This is a follow-up letter to last evening’s report on our first results. We received word that there were no additional positives among the remaining tests that were processed overnight. Thus, our positivity rate for the second round of testing was 0.65%. In addition, there were no commonalities between the three students that tested positive, so we have an early indication that our mitigation efforts to prevent on-campus spread have been successful. We will test our community one more time on September 29th prior to determining our future testing schedule.
Testing definitely adds a level of stress to already stressful times, and I have asked Kelsey Yardley, our Lower School Counselor, to speak with our students during guidance about what is happening and why they should not be frightened. This comes a day late for our fifth and sixth graders that have been isolated, but Kelsey is reaching out to many of them via Zoom this afternoon. I apologize to those parents with children that were distraught; in the future, we will be more proactive in our explanations.
It is important to remember that testing, and the resulting quarantines and isolations, are an important part of our ability to identify and measure the level of virus in our school population. To date, all our positive cases have been asymptomatic and would have remained undetected but for our testing. We have reset the school population and now will work towards our next two-week cycle. Again, our efforts at school will only be successful if our community continues to mask, socially distance, and avoid crowded spaces.
Having had teenagers and having worked with teens for 30 years, I know how difficult it is for a parent to exercise control over teens once they are able to leave the house on their own. During this time of COVID, it is extra important that you ask your teens where they are going for the evening and remind them that their bad decisions won’t just hurt themselves but could also result in large numbers of students having to distance learn, athletic teams being forced to cancel games, and given the nature of this virus, much worse. In advance, I appreciate your hard work.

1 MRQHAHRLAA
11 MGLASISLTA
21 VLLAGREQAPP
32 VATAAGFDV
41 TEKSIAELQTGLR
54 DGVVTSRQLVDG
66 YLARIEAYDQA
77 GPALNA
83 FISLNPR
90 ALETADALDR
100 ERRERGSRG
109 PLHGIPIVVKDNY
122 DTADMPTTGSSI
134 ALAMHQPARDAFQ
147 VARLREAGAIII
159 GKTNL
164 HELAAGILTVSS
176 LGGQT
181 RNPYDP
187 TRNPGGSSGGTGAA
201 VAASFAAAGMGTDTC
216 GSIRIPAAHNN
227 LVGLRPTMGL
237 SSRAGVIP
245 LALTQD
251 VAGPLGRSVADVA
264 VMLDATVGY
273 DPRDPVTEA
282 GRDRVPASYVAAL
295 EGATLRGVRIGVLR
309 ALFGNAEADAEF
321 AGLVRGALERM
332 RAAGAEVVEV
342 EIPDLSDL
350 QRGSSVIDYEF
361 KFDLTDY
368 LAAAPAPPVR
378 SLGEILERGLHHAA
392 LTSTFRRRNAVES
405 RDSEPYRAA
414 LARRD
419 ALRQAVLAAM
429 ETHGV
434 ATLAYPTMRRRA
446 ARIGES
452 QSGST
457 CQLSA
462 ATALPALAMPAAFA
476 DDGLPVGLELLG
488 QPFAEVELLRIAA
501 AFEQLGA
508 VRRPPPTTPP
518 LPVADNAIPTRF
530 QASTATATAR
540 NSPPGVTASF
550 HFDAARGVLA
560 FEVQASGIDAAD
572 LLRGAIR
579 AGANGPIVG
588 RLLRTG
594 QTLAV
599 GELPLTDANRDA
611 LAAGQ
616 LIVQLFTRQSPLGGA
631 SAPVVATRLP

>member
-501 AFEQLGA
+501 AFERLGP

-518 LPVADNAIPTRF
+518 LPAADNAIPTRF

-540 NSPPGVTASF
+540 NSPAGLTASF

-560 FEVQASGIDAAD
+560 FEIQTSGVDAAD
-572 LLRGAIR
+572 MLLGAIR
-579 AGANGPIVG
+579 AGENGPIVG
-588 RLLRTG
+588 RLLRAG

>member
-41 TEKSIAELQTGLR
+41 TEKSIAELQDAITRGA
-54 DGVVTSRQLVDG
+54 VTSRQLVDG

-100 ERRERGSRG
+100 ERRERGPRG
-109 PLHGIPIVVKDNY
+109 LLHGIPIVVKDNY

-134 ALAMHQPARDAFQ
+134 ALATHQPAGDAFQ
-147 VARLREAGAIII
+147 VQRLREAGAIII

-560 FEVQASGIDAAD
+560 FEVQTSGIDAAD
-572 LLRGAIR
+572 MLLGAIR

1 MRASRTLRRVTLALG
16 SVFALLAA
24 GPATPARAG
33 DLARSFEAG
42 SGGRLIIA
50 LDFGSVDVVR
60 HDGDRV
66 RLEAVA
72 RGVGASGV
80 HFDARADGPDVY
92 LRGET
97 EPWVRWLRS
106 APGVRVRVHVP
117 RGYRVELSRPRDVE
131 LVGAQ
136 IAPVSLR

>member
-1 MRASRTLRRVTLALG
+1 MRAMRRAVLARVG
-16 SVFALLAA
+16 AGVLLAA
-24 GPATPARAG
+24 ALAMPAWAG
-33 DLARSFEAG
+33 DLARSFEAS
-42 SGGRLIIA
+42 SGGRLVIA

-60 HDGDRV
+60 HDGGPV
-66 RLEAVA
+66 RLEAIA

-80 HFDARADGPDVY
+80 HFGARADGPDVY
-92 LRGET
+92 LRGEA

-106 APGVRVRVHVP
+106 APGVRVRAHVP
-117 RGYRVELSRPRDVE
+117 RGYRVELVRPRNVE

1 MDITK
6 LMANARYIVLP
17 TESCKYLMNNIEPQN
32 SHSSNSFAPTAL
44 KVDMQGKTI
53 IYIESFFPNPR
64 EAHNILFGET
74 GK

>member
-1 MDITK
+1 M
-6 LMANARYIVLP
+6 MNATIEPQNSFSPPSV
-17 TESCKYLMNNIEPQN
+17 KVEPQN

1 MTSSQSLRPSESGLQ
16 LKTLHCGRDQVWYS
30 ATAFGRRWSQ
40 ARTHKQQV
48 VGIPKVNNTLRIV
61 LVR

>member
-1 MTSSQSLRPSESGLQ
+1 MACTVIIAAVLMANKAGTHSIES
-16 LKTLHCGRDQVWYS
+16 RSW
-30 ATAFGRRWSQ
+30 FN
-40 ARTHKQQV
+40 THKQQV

And finally, I appreciate your patience in the sporadic nature of communications surrounding positive test results. The results usually are received late in the afternoon, and we must carry out initial contact tracing and notify all of the students that are directly involved prior to the beginning of the next school day. Only then are we able to get general information out to the entire community. In this era of social media, we are unable to keep up with the pace of the electronic grapevine, so you are far more likely to hear unofficial news from a friend prior to receiving official notification from the school. In addition, our official news must be necessarily vague about the students involved. Know that we are doing our best to get accurate information out to our community, but once we have contacted one person, that information spreads rapidly.
Thank you again for all your support and all your patience.
Christian J. Proctor, PhD
Dr. Proctor is the ninth Head of School at North Cross and has served as such since 2011. He has more than 30 years of experience in education. He has served as headmaster at Porter-Gaud School in Charleston, South Carolina, St. Martin’s Episcopal School in Metairie, Louisiana, Grace Episcopal School in Monroe, Louisiana, and as Interim Headmaster at Wesley Academy in Houston, Texas. In each location, Dr. Proctor’s tenure was marked by creativity, innovation, and school growth.